Newts are not just magical ingredients for witches’ brews. They are also the leading character in their own fairy tale. Each year, they wake up from a deep winter’s slumber and get ready to go to the ball, searching for their one true love.
They have a unique story all their own that involves more transformation than their salamander cousins are used to. Some decide to join Peter Pan’s Lost Boys and never grow up, while others prefer adventures on land. Many go through several chapters of change to return to the water with a fresh perspective. Which adventure would you choose?
Newts are salamanders
Just like toads are a type of frog, newts are a type of salamander. Eastern newts are native to eastern North America, including right here in Will County. Eastern newts can be further broken down into four subspecies: red-spotted, central, peninsula and broken-striped newts. They all look slightly different depending on where in North America they are found. Here in Illinois we have central newts (Notophthalmus viridescens louisianensis).
Eastern newts can be found in both deciduous and coniferous forests. Like other amphibians, they need a wetland nearby for breeding season and raising larvae. They prefer freshwater with muddy bottoms.
They are carnivores through every stage of their life cycle, eating aquatic insects like fly and mosquito larvae, snails, springtails and other small invertebrates. To avoid getting eaten themselves, they can secrete toxic ooze out of their skin that gets them spat out instead of swallowed down.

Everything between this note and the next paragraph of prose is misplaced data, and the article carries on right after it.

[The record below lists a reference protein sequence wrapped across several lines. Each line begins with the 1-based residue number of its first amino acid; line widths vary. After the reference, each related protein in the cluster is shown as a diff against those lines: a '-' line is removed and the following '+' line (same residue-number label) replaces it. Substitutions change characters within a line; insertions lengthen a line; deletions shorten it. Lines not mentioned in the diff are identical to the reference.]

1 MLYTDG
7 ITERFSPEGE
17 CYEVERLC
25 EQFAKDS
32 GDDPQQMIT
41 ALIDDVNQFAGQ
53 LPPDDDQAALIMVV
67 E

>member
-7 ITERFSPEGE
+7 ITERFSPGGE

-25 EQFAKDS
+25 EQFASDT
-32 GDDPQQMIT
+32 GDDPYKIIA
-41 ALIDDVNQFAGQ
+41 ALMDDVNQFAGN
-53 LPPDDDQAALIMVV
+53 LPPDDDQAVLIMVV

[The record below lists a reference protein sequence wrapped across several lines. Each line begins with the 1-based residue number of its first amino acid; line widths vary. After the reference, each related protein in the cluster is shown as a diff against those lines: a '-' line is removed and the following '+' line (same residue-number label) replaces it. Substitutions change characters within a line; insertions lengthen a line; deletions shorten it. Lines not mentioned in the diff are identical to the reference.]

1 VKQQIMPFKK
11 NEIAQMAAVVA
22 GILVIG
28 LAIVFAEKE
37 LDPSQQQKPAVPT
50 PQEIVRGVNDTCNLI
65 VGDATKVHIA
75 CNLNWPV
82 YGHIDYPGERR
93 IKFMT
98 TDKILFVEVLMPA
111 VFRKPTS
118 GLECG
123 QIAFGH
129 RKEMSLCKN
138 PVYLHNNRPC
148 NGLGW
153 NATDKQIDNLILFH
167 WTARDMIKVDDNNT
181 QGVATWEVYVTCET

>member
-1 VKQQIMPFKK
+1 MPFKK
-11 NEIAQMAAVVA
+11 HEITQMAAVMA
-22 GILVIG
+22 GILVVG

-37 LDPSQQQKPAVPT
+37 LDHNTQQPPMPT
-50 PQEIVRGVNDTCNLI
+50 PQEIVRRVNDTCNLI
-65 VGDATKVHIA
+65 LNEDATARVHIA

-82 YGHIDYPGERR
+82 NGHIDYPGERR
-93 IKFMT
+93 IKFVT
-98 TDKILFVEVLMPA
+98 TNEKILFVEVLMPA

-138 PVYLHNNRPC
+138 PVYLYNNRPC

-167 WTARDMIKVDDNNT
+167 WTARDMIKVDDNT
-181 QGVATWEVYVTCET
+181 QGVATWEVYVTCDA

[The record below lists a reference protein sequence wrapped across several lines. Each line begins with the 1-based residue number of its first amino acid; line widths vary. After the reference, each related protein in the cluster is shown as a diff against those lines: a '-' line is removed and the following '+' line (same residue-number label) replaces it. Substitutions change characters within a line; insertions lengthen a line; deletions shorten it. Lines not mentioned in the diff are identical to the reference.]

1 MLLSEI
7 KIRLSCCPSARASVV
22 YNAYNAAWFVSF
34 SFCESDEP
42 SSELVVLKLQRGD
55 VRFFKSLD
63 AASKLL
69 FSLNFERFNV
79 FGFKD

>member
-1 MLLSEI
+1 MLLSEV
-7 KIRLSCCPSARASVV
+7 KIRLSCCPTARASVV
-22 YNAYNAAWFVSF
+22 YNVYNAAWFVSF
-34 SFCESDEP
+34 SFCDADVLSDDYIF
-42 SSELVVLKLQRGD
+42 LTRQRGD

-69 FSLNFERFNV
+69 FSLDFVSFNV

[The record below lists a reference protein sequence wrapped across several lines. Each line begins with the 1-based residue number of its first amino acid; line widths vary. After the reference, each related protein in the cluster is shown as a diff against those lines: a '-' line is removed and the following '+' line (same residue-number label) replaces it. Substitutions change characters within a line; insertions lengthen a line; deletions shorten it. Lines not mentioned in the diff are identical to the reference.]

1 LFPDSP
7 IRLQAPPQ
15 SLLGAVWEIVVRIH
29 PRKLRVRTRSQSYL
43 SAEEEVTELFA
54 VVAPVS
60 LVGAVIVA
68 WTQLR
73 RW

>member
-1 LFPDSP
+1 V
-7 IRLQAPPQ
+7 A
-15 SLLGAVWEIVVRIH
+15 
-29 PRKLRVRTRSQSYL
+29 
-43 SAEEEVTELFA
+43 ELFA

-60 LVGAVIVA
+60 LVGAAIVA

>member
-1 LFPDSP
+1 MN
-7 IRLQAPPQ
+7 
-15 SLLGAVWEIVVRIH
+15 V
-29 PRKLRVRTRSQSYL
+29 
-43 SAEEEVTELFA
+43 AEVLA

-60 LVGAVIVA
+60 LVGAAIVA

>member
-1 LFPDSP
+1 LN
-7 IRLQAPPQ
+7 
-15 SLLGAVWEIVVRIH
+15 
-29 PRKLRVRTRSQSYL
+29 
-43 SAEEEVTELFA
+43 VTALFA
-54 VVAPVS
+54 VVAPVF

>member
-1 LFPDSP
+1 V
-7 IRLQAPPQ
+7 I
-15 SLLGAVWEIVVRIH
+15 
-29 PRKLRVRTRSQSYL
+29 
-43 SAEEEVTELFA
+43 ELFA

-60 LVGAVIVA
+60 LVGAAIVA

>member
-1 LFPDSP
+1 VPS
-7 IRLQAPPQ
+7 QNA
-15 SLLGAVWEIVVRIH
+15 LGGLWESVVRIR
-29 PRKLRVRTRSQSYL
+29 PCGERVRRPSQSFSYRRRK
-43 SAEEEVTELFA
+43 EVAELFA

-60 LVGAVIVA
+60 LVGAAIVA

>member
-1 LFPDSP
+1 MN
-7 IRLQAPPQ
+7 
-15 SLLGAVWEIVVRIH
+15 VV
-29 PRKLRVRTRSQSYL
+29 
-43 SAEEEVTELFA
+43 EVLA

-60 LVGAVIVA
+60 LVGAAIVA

The grand ball
Breeding season for newts begins in late winter and runs through early spring. Males and females head to ponds, marshes or any other wetlands without fish looking their best and ready to get moving.
Females are attracted to a male’s spots and dance moves. The male will fan his tail and wiggle about, emitting pheromones. Pheromones are like a special cologne or perfume that helps “woo” the ladies.
Once a female chooses her mate, she will individually lay a few eggs a day on underwater plants. This may take a while, as she can lay between 200 and 400 eggs. These eggs hatch and start life on their own.
Eastern newts have a unique, three-part life cycle. After hatching from their eggs, the newts have fattened tails, olive green skin and feathery gills, making them aquatic larvae bound to the water. Come mid- to late summer, they transform into the juvenile eft stage. Efts move out of the water for life on dry land. At this stage, they are bright orangish-red, and they have lungs, legs and eyelids. As efts, they can move out across great distances to find new wetlands to call home.
After two or three years, they transform again to aquatic adults that are yellowish-green with spots. Adults are slightly moist with rougher skin than other salamanders. In this final stage, they can live both on land and in water.
In nature, there are always exceptions to the rules. Some newts never lose their larval feathery gills and grow as adults without ever leaving the pond. These adults with larval features are called neotenic newts. Other eastern newts may never transform out of the eft stage. They to grow into adults but will keep their orange appearance permanently and only visit the water come breeding season.
Springtime is magical for many species of animals. While our frogs and birds sing, salamanders choose to dance to get ready to bring the next generation into this world. Keep these aquatic ballrooms safe by keeping trash out of our waterways. Also, be mindful of using herbicides and pesticides in your yard that can run off into our freshwater sources. Lastly, take a peek at local ponds, ditches and even puddles. You never know what kind of life you will find!
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